References:

  • Brabham, Daren C. "Crowdsourcing as a model for problem solving: An introduction and cases." Convergence 14.1 (2008): 75-90.
  • Hirth, Matthias, Tobias Hoßfeld, and Phuoc Tran-Gia. "Anatomy of a crowdsourcing platformusing the example of microworkers. com." Innovative Mobile and Internet Services in Ubiquitous Computing (IMIS), 2011 Fifth International Conference on. IEEE, 2011.
Topic 4: Crowdsourcing Model for Software Development Process (Traditional or Agile)

Description:

Crowdsourcing software development has been also an alternative method for software development companies in the recent years. Crowdsourcing platforms has been used in order to accomplish various software-development tasks at any phase of the process. This topic covers crowdsourcing software-development steps including requirement specification, analyze, design, development, testing and maintenance in an abstract level. As a result, generic scenario of each step with help of an example as well as benefits and challenges must be reported.

References:

  • Stol, Klaas-Jan, and Brian Fitzgerald. "Two's company, three's a crowd: a case study of crowdsourcing software development." Proceedings of the 36th International Conference on Software Engineering. ACM, 2014.
  • Leimeister, Jan Marco, et al. Systematisierung und Analyse von Crowd-Sourcing-Anbietern und Crowd-Work-Projekten. No. 324. Study der Hans-Böckler-Stiftung, 2016.
  • LaToza, Thomas D., and Andre van der Hoek. "Crowdsourcing in software engeering: Models, motivations, and challenges." IEEE software 33.1 (2016): 74-80.
Topic 5: Crowdsourcing Model for Software Implementation

Description:

Software implementation tasks are of a type of tasks that considerable number of workers are involved in. In general, crowd coding process must be introduced in detail with help of two crowd coding platforms as examples. Furthermore, the generic scenario of each together with their functionalities must be also reported. The benefits and challenges of crowd coding in comparison to the normal software implementation process must be also investigated.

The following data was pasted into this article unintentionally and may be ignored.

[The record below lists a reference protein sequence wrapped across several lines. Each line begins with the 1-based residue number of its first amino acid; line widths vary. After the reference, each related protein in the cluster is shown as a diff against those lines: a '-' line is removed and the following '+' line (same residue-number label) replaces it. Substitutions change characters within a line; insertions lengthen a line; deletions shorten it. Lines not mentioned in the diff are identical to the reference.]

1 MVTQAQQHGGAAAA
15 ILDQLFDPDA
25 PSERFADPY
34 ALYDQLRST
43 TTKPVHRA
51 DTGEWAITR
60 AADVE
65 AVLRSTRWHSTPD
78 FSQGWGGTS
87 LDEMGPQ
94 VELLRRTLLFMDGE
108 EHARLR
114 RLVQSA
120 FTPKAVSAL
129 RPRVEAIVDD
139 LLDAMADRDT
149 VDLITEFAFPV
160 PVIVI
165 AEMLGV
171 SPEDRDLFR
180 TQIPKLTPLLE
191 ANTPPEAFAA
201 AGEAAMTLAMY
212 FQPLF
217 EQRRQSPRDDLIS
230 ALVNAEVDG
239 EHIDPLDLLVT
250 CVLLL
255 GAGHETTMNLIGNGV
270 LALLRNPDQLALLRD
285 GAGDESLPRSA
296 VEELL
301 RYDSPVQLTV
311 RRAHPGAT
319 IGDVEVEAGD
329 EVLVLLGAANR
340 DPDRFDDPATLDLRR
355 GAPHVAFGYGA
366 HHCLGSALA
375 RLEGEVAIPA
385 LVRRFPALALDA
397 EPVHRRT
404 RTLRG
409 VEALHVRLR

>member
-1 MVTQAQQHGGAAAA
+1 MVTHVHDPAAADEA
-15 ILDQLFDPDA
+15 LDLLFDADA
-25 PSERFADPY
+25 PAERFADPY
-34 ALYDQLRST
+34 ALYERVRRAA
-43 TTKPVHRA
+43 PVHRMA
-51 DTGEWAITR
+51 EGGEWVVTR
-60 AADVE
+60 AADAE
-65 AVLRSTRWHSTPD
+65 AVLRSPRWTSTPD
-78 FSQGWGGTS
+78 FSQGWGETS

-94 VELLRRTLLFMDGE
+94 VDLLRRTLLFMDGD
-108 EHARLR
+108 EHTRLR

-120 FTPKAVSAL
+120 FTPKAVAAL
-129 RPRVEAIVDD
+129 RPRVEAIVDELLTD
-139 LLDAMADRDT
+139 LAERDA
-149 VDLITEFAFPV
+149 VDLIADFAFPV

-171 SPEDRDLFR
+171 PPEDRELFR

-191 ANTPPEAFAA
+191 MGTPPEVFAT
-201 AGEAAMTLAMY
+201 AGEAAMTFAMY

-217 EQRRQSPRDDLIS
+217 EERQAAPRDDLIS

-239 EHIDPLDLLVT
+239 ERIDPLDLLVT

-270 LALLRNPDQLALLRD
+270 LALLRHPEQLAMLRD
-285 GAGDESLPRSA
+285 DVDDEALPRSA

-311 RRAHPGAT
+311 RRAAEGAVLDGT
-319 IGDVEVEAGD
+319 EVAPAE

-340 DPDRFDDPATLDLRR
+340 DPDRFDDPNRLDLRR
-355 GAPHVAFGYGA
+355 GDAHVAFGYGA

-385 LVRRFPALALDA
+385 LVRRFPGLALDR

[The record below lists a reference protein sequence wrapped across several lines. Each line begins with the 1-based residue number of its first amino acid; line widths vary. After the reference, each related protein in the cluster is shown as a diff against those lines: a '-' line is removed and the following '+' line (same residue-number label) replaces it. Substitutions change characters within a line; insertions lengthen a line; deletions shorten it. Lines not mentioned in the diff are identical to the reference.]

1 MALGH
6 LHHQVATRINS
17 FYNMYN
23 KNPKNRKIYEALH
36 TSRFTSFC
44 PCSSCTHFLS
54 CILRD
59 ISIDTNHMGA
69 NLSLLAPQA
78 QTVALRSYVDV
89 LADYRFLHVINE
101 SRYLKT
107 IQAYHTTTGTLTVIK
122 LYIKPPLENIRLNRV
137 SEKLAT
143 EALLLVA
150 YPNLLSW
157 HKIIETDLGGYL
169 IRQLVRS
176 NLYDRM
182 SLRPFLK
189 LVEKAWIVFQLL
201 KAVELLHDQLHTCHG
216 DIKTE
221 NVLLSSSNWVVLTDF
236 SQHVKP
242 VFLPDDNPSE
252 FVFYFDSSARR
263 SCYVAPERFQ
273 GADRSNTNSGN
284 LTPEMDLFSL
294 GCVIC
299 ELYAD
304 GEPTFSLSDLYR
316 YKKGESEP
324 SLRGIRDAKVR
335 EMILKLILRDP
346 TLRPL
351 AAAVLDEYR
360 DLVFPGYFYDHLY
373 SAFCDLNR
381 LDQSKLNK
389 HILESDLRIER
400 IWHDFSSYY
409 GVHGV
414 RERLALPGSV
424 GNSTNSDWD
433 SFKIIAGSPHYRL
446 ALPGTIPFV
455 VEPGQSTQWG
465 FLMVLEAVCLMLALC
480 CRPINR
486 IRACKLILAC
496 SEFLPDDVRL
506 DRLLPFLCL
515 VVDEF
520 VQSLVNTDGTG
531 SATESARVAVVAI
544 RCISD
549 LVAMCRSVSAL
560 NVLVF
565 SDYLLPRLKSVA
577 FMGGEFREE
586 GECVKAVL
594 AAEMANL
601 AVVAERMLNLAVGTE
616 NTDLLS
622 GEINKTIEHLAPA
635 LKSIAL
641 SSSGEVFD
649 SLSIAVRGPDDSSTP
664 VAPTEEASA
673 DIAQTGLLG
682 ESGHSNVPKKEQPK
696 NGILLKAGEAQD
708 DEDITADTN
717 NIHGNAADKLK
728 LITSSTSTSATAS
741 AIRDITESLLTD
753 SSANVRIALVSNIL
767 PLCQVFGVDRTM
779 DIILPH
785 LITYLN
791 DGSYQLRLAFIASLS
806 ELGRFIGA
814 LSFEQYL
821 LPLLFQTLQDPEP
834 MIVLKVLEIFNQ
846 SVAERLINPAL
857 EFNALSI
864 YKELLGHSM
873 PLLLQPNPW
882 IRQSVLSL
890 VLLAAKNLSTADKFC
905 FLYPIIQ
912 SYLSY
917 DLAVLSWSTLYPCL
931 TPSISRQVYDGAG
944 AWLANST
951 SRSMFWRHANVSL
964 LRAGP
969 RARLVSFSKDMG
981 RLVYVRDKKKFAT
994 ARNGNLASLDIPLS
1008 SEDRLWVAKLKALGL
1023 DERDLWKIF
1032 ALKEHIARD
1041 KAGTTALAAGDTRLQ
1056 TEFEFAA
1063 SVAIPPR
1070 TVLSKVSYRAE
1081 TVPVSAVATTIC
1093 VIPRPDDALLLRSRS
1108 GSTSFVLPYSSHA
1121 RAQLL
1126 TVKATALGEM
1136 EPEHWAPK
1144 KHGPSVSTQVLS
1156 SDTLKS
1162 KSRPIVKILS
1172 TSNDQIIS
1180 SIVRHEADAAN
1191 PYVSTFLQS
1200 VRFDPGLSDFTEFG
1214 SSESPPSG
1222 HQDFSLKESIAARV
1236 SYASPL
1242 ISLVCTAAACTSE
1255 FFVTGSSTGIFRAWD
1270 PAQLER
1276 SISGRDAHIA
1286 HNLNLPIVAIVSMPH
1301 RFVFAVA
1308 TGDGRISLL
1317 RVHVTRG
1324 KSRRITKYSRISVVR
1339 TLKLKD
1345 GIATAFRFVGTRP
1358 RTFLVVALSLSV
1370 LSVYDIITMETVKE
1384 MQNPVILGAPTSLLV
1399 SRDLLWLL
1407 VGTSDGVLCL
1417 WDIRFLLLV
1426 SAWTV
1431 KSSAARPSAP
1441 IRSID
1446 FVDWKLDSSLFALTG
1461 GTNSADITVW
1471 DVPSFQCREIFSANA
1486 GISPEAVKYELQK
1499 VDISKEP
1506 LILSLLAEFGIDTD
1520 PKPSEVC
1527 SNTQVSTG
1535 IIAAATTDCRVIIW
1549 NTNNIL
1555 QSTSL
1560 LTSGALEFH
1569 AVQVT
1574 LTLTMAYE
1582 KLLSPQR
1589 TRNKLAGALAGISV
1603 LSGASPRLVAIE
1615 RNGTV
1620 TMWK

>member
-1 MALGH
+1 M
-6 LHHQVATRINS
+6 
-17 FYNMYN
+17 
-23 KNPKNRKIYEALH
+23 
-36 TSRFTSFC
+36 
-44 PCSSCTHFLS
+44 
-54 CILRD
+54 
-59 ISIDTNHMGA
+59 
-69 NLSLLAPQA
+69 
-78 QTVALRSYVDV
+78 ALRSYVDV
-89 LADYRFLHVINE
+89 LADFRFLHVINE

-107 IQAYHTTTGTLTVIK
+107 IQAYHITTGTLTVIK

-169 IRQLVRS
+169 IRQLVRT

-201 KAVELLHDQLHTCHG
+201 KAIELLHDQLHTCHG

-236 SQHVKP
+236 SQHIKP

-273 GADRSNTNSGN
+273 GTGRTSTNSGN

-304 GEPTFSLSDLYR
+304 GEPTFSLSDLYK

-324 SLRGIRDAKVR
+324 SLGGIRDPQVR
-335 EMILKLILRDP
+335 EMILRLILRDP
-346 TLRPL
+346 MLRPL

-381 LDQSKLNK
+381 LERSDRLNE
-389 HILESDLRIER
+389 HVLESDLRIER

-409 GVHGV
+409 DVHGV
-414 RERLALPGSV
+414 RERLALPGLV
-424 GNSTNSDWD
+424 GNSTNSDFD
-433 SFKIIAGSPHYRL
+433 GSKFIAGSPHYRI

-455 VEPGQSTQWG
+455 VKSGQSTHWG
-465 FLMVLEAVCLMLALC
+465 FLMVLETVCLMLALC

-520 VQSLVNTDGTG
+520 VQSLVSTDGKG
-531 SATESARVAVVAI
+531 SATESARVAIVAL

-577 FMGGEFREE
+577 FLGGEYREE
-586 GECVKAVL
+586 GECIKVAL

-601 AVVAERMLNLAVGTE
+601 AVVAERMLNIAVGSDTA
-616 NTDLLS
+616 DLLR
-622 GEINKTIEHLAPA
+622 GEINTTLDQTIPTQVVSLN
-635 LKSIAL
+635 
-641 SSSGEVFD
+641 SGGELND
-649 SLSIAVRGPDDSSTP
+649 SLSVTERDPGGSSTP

References:

  • LaToza, Thomas D., et al. "Microtask programming: Building software with a crowd." Proceedings of the 27th annual ACM symposium on User interface software and technology. ACM, 2014.
Topic 6: Crowdsourcing Model for Software Testing

Description:

Software testing companies benefit from the advantages of outsourcing the testing tasks to an enormous number of workers. Leimeister with his colleagues have investigated a German start-up called testCloud which can be an appropriate start point for studying the generic scenario of crowdsourced testing and the functionalities of intermediary platforms. Besides, realizing the benefits and challenges of crowdsourcing testing tasks using relevant platforms is also one aspect that must be covered in this topic.

References:

  • Zogaj, Shkodran, Ulrich Bretschneider, and Jan Marco Leimeister. "Managing crowdsourced software testing: a case study based insight on the challenges of a crowdsourcing intermediary." Journal of Business Economics 84.3 (2014): 375-405.